The Irish Times view on the Northern elections: a retreat into tribal camps
A series of electoral pacts has at least raised the prospect of significant change on both sides of the sectarian divide
The chances of the DUP, under Arlene Foster, in North Belfast have been given a boost by the decision of Ulster Unionist Party leader Steve Aiken not to run a candidate in the constituency. Photograph: Colm Lenaghan/Pacemaker
The move by four of the big parties in Northern Ireland not to contest some Westminster election constituencies for tactical reasons represents a disappointing retreat to tribal politics but, on the positive side, it has raised the prospect of significant change on both sides of the sectarian divide. The outcome will depend on how many voters feel that the stance of their politicians on Brexit is more important to them than simple tribal allegiance.
In the outgoing British parliament, the Democratic Unionist Party (DUP) held 10 seats in the House of Commons and Sinn Féin seven, with the final one being occupied by Independent Unionist Sylvia Hermon. She was the only MP from Northern Ireland to represent the views of the majority of people in the region, which voted to remain in the EU. Sadly, she has announced that she is not running again – the absence of her independent, moderate and sensible voice will be a significant loss to politics in the North.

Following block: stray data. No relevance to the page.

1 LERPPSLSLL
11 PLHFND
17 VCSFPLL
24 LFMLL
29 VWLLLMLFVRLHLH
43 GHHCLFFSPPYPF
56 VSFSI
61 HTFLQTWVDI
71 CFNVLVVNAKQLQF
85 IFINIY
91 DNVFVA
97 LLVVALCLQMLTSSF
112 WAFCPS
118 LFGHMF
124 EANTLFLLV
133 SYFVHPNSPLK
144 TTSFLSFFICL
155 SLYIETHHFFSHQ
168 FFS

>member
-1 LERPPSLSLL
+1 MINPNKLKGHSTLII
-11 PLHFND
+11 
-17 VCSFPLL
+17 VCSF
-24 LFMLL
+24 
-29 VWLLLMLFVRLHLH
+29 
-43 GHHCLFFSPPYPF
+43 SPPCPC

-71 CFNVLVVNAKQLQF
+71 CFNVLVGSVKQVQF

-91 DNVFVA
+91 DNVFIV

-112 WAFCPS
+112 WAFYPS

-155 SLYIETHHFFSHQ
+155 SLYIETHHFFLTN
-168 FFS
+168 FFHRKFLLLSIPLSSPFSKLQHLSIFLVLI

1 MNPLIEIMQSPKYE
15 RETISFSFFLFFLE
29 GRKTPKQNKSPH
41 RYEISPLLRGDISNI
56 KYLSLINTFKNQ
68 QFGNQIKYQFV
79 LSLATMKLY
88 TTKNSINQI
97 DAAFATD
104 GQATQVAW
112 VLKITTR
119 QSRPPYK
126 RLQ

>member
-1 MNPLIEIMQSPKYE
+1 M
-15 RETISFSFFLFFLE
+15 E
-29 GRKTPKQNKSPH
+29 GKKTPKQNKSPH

The decision of Ulster Unionist Party (UUP) leader Steve Aiken to bow to political pressure (and threats of violence) and not run a candidate in North Belfast is regrettable but understandable. Aiken’s move makes it more likely, but by no means certain, that DUP deputy leader Nigel Dodds will hold on against a determined effort by Sinn Féin to win the seat for its candidate John Finucane, the current Mayor of Belfast.
The DUP put pressure on Aiken to change his stance by announcing that it would stand aside to allow the UUP a clear run in Fermanagh South Tyrone, giving the party a real chance of winning back the seat held by Michelle Gildernew of Sinn Féin. There are a number of other constituencies where the SDLP and the UUP have a chance of making a comeback to the House of Commons. One of them is in Foyle, where SDLP leader Colum Eastwood is in with a good chance of recovering the seat held for so long by John Hume. But he will probably need some unionist votes to unseat Sinn Féin.
Alliance Party leader Naomi Long has a tough battle on her hands to regain her seat in East Belfast but the performance of her party across the North will tell whether it can build on the progress made in the local and European elections to become a real force in Northern politics.
If the SDLP, the UUP or Alliance can win seats it will mean that the voice of a majority of people in Northern Ireland will be heard in the new British parliament and that would be a really positive development. It would also be a sign that there is some hope for normal politics in the North, starting with the resumption of the devolved institutions at Stormont.
The unfairness of the straight vote system, combined with tribal politics, will make it difficult for all of the parties apart from the DUP and Sinn Féin, but at least a real contest is in store.